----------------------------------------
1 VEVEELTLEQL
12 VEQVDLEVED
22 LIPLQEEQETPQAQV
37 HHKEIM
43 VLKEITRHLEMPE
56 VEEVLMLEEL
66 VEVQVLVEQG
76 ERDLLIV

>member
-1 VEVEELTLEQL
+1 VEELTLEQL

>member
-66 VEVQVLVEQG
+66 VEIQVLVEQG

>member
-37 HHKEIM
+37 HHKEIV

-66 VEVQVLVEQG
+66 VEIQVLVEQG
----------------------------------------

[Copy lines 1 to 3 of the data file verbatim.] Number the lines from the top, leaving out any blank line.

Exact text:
1 VEVEELTLEQL
12 VEQVDLEVED
22 LIPLQEEQETPQAQV